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Published March 30, 1990 | public
Journal Article

Phage lambda cDNA cloning vectors for subtractive hybridization, fusion-protein synthesis and Cre-loxP automatic plasmid subcloning


We describe the construction and use of two classes of cDNA cloning vectors. The first class comprises the ΛEXLX(+) and λEXLX(−) vectors that can be used for the expression in Escherichia coli of protein encoded by cDNA inserts is achived by the fusion of cDNA open reading frames to the T7 gene 10 promoter and protein-coding sequences. The second class, the λSHLX vectors, allows the generation of large amounts of single-stranded DNA or synthetic cRNA that can be used in subtractive hybridization procedures. Both classes of vectors are designed to allow directional cDNA cloning with non-enzymatic protection of internal restriction sites. In addition, they are designed to facilitate conversion from phage λ to plasmid clones using a genetic method based on the bacteriophage P1 site-specific recombination system; we refer to this as automatic Cre-loxP plasmid subcloning. The phage λ arms, λLOX, used in the construction of these vectors have unique restriction sites positioned between the two loxP sites. Insertion of specialized plasmid between these items sites will convert it into a phage λ cDNA cloning vector with automatic plasmid subcloning capability.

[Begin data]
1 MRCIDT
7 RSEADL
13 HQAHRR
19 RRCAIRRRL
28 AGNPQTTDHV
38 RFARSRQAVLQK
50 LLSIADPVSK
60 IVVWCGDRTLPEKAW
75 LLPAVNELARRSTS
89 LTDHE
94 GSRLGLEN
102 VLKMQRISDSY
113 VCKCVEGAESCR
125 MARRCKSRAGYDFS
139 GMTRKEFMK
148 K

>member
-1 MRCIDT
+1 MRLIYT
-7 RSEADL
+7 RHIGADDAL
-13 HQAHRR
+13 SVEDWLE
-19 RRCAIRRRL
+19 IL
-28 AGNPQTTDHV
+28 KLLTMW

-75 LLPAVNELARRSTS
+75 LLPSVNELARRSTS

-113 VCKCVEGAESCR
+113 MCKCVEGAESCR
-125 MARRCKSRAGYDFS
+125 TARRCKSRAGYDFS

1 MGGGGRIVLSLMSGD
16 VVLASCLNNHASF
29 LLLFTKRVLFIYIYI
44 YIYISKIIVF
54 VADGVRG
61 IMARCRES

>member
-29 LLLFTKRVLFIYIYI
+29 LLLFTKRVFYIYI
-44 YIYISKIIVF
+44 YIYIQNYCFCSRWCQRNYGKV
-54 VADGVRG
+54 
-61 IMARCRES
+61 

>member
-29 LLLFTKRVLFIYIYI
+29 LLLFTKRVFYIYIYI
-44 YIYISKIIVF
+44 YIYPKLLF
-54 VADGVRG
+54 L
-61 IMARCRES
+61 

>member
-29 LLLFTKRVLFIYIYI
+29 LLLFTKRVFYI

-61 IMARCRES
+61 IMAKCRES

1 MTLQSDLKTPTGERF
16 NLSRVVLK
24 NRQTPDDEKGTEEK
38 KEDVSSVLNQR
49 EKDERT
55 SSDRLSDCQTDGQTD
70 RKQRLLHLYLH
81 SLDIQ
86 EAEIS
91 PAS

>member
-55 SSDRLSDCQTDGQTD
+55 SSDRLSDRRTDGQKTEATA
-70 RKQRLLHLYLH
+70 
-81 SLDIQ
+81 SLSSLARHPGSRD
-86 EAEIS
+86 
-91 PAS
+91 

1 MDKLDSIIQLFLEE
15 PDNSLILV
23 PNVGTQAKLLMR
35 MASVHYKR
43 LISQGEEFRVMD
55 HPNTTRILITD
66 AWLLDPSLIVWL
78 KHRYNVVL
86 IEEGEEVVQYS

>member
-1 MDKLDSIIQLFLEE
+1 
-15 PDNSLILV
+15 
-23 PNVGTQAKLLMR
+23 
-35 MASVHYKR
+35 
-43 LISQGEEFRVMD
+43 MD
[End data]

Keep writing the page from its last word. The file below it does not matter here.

Additional Information

© 1990 Elsevier. Received 30 July 1989, Revised 2 October 1989, Accepted 5 October 1989. We thank F.W. Studier (Brookhaven National Laboratory) for providing vectors and host strains, M. Strathmann (Caltech) and S. Elledge (Baylor College of Medicine) for providing vectors, host strains and advice, and S. Lewis for assistance with DNA sequencing. Technical assistance was provided by C. Mayeda and M. Whitney. C.H.M. thanks Martin Chaifie for providing laboratory space. M.J.P. was a postdoctoral research fellow of the Helen Hay Whitney Foundation and is a Lucille P. Markey Scholar; B.A.H. is supported in part by a USPHS Predoctoral National Research Service Award (T32 GM07616); D.D. is supported in part by a predoctoral fellowship from the California Foundation for Biochemical Research; C.H.M. is supported by a postdoctoral fellowship in Molecular Studies of Evolution from the Alfred P. Sloane Foundation and USPHS grant GM30997 to Martin Chalfie; K.V.R. was supported by a Proctor & Gamble postdoctoral fellowship and a Rockefeller Foundation Biotechnology Career Fellowship. This research was supported by a scholar's grant from the Lucille P. Markey Charitable Trust (M.J.P.), USPHS Program Project Grant GM40499 (H.D.L. and E.M.M.), Developmental Biology Grants from the Lucille P. Markey Charitable Trust (H.D.L. and E.M.M.) and the Searle Scholars Program of the Chicago Community Trust (H.D.L.).

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